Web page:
How to Self-Promote Without Being Icky

Yesterday, I wrote a post about why we wrote our book. Today, I want to share how I think about self-promotion, about marketing a project that’s very much about my wife and me.

I’ve heard people say…

“I’m just can’t talk about myself like that.”

“I’m afraid of rejection.”

And most damning, “It feels icky.”

I’ve been a writer for six and a half years. (Well, at the start, I said I was a writer, but I had no evidence of that fact for editors.) I started off in motorcycle travel photojournalism, telling stories about traveling across southern Africa when we lived there. I had no name. I had no sponsors. I had no publishing credits. I didn’t even have very much skill. But I am very good at the key to good self-promotion:

I find out what people need and help them. 

You’re an editor of a small magazine in California about on-/off-road motorcycling? I’ll write you a story about my similar experiences in South Africa.

You publish a motorcycling magazine in South Africa? I’ll give your readers a piece on an American’s view of the riding scene, from the inside.

Your magazine covers living with a faith perspective for young adults in the U.S.? I’ll tell you the story of finding out Chrissy was pregnant and how we freaked out.

You are struggling with living out the extreme teachings of Jesus in middle-class America? We’ll tell you about the journey and struggle of re-entry after our years overseas, with insights from friends there, in This Ordinary Adventure.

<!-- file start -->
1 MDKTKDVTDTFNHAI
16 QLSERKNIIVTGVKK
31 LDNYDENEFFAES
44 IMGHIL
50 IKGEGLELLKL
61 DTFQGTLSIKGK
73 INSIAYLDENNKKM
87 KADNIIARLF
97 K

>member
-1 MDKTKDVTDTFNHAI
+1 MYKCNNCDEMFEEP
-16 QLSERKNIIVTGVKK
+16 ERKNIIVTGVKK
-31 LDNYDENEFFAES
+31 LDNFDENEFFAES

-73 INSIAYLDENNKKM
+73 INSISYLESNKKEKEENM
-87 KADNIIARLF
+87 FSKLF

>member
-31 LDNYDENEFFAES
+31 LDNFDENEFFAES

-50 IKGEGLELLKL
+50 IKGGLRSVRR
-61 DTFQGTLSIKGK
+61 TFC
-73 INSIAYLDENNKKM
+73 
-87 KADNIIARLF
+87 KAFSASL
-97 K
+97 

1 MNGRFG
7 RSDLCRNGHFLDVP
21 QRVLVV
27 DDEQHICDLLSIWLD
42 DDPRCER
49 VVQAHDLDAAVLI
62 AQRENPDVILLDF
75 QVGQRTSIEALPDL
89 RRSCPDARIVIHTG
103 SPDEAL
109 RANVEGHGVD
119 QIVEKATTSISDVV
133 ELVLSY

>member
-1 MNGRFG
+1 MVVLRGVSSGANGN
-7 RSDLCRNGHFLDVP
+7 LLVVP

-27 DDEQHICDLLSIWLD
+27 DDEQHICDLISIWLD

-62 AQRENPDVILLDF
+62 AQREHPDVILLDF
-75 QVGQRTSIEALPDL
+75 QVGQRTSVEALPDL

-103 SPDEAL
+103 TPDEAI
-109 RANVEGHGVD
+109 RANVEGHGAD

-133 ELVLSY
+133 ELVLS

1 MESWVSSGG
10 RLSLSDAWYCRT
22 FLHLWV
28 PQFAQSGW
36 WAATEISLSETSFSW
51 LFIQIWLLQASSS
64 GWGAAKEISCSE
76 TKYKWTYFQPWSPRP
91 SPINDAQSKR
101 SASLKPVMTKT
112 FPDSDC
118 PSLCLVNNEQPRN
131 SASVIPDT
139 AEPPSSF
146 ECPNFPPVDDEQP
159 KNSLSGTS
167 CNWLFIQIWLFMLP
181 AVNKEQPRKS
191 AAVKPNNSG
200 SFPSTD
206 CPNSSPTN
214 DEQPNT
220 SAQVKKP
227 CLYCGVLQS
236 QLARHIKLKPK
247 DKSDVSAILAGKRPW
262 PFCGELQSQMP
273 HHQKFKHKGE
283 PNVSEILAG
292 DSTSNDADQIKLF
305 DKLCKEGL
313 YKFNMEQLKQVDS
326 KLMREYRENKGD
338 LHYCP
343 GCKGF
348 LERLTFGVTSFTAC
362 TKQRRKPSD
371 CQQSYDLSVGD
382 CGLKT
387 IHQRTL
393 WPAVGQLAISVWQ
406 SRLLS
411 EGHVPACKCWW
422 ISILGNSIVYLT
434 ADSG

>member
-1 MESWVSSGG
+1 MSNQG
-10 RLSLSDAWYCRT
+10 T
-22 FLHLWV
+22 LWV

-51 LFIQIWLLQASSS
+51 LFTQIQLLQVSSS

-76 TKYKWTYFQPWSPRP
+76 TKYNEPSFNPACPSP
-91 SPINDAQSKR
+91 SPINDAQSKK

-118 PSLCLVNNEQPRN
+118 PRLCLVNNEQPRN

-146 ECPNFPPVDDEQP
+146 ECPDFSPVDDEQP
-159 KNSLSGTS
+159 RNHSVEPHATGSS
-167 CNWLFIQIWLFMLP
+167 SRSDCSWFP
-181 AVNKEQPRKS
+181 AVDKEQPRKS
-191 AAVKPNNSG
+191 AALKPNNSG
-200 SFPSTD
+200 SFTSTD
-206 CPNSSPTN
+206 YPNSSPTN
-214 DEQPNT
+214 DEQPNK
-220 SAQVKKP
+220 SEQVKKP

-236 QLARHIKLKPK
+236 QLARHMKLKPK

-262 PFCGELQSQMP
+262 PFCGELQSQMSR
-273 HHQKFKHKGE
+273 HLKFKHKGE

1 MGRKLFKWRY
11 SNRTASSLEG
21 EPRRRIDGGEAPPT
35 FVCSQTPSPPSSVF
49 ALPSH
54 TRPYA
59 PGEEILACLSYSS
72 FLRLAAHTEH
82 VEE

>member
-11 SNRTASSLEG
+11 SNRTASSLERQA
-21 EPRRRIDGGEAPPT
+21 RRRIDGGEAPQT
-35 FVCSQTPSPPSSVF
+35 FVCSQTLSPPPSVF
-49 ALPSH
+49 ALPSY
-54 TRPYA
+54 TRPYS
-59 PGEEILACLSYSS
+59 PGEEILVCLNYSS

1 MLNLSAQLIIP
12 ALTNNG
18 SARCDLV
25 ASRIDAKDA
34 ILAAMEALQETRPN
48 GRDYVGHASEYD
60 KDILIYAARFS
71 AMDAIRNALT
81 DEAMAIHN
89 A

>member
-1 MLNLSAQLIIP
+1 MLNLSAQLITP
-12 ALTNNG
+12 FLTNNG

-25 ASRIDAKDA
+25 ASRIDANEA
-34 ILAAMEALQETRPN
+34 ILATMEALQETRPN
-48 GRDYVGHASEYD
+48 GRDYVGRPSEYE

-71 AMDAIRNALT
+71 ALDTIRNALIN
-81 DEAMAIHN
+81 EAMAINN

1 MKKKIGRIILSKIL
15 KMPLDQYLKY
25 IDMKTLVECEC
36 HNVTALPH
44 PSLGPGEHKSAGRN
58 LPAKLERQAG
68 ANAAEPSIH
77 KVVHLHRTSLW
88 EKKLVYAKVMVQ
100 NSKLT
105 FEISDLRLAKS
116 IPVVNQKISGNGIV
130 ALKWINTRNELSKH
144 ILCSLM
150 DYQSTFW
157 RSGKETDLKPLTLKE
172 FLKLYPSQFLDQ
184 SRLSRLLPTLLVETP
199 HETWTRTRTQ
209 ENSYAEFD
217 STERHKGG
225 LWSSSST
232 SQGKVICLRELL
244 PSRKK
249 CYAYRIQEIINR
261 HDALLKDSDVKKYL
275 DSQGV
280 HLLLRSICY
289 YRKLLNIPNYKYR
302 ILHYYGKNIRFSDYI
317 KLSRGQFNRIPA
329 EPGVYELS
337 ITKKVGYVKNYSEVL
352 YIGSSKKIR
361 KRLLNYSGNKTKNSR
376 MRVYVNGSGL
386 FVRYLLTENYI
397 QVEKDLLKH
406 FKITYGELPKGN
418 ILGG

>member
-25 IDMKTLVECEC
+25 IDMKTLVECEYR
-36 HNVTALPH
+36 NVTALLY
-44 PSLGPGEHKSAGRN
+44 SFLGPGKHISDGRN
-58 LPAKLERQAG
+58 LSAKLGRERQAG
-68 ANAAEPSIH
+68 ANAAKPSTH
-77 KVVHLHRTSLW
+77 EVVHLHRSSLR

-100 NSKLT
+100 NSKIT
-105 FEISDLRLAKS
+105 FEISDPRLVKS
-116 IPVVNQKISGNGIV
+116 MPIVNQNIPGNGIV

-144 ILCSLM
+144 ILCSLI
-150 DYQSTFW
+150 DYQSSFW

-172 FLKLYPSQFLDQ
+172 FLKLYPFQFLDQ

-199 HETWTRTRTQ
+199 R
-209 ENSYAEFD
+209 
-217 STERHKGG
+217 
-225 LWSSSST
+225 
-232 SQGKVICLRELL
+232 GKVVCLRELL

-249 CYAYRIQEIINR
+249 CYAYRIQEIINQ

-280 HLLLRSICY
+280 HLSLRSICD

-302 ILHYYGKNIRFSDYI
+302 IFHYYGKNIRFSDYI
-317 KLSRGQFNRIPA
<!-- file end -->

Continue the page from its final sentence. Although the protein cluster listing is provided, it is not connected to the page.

All along the way, I listen to people, love people, and seek to solve their problems. This is the most natural and effective self-promotion possible.

So when I share one of our columns in Relevant with my Facebook friends, I use a quote that might be challenging or encouraging. When I tweet about my work for Urbana 12, I share student ministry insights from my InterVarsity colleagues and the excellent work of 250+ international missions. organizations. When I speak on campus about our book, I will first find out where students are at, what issues they’re dealing with, and what they need.

Even this post is an example of this commitment. If I wrote a post today called “Why Our Book is Awesome,” no one would read it. But I’m solving your problem of needing to promote your work but feeling uncomfortable about it and so here you are, at the end of the piece, with a little encouragement, maybe a new idea, and a general impression that I’m a happy, helpful guy with an interesting book coming out. See what I did there?

Love people and solve their problems. That’s the key to self-promotion.

And that’s not icky.

Did this post address your misgivings about self-promotion? Why or why not?